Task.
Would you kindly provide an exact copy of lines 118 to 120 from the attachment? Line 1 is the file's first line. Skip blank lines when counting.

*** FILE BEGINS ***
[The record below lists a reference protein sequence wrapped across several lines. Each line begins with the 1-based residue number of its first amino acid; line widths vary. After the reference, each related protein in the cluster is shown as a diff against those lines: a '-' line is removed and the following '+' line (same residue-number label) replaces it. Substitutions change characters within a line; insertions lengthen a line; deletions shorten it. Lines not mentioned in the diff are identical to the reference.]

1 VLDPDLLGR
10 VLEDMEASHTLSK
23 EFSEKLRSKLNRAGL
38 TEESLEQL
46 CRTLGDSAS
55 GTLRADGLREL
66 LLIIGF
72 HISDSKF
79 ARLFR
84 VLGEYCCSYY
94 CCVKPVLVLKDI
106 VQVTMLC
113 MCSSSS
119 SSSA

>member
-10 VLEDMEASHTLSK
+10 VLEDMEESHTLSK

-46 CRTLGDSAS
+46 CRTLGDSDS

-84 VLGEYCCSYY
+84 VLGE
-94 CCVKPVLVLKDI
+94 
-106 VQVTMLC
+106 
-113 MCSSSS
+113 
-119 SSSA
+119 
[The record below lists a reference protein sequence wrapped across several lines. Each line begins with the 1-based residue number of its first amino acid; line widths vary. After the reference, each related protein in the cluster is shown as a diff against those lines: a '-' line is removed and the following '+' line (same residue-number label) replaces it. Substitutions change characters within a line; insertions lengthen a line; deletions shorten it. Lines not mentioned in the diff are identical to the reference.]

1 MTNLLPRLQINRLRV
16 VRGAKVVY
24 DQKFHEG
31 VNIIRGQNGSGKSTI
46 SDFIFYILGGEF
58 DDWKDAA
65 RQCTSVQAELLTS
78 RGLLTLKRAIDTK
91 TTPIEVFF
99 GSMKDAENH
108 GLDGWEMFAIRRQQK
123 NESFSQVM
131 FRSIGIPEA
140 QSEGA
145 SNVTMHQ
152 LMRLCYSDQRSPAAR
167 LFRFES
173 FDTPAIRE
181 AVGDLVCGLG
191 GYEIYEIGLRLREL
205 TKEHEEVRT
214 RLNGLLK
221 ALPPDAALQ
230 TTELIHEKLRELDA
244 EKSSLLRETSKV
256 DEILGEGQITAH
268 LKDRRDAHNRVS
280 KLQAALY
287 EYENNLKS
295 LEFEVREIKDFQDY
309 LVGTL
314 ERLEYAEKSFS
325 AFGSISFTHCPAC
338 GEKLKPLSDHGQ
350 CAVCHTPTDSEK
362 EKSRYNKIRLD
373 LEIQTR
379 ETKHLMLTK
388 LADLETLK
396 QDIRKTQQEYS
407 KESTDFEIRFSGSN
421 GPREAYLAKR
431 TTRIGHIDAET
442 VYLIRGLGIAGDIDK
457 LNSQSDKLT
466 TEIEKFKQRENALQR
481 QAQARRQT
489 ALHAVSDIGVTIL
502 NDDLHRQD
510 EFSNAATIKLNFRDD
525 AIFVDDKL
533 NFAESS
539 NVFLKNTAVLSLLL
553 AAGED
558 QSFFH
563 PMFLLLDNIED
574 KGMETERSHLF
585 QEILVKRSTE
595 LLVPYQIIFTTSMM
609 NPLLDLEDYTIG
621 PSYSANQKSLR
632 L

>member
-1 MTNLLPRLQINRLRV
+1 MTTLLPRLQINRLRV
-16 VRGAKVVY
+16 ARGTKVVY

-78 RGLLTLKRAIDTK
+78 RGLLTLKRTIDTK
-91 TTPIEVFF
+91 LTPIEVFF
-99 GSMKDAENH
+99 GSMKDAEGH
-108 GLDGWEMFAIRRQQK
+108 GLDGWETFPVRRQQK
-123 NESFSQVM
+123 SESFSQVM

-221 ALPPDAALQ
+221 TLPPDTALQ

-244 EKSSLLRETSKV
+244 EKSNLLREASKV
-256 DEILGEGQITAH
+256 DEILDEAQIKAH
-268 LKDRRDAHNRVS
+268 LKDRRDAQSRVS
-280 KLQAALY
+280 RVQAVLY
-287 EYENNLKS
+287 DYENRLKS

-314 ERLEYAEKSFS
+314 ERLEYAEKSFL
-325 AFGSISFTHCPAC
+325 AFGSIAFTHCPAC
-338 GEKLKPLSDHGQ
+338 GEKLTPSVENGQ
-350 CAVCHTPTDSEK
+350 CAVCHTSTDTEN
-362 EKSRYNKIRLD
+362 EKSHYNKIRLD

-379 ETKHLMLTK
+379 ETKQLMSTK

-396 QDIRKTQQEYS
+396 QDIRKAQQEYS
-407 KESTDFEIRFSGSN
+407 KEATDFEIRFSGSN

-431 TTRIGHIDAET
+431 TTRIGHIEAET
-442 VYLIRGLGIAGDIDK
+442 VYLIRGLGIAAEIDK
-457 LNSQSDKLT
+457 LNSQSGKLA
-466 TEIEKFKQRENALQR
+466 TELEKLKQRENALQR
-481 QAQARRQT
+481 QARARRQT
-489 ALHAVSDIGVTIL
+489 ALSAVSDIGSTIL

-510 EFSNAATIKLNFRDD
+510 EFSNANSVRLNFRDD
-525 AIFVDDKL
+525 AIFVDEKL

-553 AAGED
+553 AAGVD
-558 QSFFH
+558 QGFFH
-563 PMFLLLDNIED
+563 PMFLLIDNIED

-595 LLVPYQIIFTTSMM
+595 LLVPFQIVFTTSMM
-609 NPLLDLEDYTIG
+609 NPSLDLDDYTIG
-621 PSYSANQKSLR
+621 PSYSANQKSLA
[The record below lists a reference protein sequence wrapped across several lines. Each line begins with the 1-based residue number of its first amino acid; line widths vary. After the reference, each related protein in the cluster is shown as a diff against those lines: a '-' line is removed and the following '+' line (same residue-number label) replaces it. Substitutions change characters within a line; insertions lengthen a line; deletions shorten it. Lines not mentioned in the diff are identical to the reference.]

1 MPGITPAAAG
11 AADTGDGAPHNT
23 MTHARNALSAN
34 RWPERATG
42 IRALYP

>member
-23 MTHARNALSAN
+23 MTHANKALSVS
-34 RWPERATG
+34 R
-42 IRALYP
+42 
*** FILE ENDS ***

+280 RVQAVLY
-287 EYENNLKS
+287 DYENRLKS